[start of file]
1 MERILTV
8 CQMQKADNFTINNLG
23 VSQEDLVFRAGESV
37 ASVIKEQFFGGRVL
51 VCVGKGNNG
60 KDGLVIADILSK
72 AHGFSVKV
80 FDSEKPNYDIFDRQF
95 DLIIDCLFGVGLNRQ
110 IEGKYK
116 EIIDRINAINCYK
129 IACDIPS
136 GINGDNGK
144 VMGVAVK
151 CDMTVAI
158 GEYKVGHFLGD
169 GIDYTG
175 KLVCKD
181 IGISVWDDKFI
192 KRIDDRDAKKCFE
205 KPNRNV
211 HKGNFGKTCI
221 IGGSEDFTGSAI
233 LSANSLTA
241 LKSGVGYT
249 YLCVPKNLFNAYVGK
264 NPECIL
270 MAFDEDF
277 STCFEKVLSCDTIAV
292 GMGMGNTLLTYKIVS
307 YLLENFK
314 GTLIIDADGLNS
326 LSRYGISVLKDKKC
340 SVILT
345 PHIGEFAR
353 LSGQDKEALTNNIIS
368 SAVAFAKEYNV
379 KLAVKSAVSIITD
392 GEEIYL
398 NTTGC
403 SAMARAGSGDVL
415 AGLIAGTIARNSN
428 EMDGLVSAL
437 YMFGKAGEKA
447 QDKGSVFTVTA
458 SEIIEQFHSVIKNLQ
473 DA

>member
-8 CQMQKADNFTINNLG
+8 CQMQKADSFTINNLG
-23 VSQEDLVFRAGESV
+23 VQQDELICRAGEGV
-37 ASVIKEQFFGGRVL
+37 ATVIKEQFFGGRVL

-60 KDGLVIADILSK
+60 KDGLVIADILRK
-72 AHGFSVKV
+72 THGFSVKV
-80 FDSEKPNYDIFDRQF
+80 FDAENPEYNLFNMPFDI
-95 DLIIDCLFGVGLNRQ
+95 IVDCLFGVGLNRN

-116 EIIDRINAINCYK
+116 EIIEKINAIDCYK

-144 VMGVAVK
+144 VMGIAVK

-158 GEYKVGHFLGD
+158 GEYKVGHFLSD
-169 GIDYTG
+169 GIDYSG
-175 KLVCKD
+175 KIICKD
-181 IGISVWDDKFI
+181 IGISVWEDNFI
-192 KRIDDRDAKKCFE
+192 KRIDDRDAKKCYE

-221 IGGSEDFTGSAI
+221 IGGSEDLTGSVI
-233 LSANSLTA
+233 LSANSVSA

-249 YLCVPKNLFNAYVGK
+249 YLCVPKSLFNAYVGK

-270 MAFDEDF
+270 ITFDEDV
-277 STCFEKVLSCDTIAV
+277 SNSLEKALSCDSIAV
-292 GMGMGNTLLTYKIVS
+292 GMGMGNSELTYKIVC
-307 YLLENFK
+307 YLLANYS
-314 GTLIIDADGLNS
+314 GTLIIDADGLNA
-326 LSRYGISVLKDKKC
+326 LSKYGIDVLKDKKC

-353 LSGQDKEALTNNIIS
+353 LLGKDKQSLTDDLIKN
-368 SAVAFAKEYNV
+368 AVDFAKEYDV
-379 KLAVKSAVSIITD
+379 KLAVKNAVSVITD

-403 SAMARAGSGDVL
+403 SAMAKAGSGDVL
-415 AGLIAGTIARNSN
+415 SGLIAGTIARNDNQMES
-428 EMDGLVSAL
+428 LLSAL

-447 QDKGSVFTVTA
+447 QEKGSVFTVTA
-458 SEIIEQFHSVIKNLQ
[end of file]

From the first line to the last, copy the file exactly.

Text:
1 MERILTV
8 CQMQKADNFTINNLG
23 VSQEDLVFRAGESV
37 ASVIKEQFFGGRVL
51 VCVGKGNNG
60 KDGLVIADILSK
72 AHGFSVKV
80 FDSEKPNYDIFDRQF
95 DLIIDCLFGVGLNRQ
110 IEGKYK
116 EIIDRINAINCYK
129 IACDIPS
136 GINGDNGK
144 VMGVAVK
151 CDMTVAI
158 GEYKVGHFLGD
169 GIDYTG
175 KLVCKD
181 IGISVWDDKFI
192 KRIDDRDAKKCFE
205 KPNRNV
211 HKGNFGKTCI
221 IGGSEDFTGSAI
233 LSANSLTA
241 LKSGVGYT
249 YLCVPKNLFNAYVGK
264 NPECIL
270 MAFDEDF
277 STCFEKVLSCDTIAV
292 GMGMGNTLLTYKIVS
307 YLLENFK
314 GTLIIDADGLNS
326 LSRYGISVLKDKKC
340 SVILT
345 PHIGEFAR
353 LSGQDKEALTNNIIS
368 SAVAFAKEYNV
379 KLAVKSAVSIITD
392 GEEIYL
398 NTTGC
403 SAMARAGSGDVL
415 AGLIAGTIARNSN
428 EMDGLVSAL
437 YMFGKAGEKA
447 QDKGSVFTVTA
458 SEIIEQFHSVIKNLQ
473 DA

>member
-8 CQMQKADNFTINNLG
+8 CQMQKADSFTINNLG
-23 VSQEDLVFRAGESV
+23 VQQDELICRAGEGV
-37 ASVIKEQFFGGRVL
+37 ATVIKEQFFGGRVL

-60 KDGLVIADILSK
+60 KDGLVIADILRK
-72 AHGFSVKV
+72 THGFSVKV
-80 FDSEKPNYDIFDRQF
+80 FDAENPEYNLFNMPFDI
-95 DLIIDCLFGVGLNRQ
+95 IVDCLFGVGLNRN

-116 EIIDRINAINCYK
+116 EIIEKINAIDCYK

-144 VMGVAVK
+144 VMGIAVK

-158 GEYKVGHFLGD
+158 GEYKVGHFLSD
-169 GIDYTG
+169 GIDYSG
-175 KLVCKD
+175 KIICKD
-181 IGISVWDDKFI
+181 IGISVWEDNFI
-192 KRIDDRDAKKCFE
+192 KRIDDRDAKKCYE

-221 IGGSEDFTGSAI
+221 IGGSEDLTGSVI
-233 LSANSLTA
+233 LSANSVSA

-249 YLCVPKNLFNAYVGK
+249 YLCVPKSLFNAYVGK

-270 MAFDEDF
+270 ITFDEDV
-277 STCFEKVLSCDTIAV
+277 SNSLEKALSCDSIAV
-292 GMGMGNTLLTYKIVS
+292 GMGMGNSELTYKIVC
-307 YLLENFK
+307 YLLANYS
-314 GTLIIDADGLNS
+314 GTLIIDADGLNA
-326 LSRYGISVLKDKKC
+326 LSKYGIDVLKDKKC

-353 LSGQDKEALTNNIIS
+353 LLGKDKQSLTDDLIKN
-368 SAVAFAKEYNV
+368 AVDFAKEYDV
-379 KLAVKSAVSIITD
+379 KLAVKNAVSVITD

-403 SAMARAGSGDVL
+403 SAMAKAGSGDVL
-415 AGLIAGTIARNSN
+415 SGLIAGTIARNDNQMES
-428 EMDGLVSAL
+428 LLSAL

-447 QDKGSVFTVTA
+447 QEKGSVFTVTA
-458 SEIIEQFHSVIKNLQ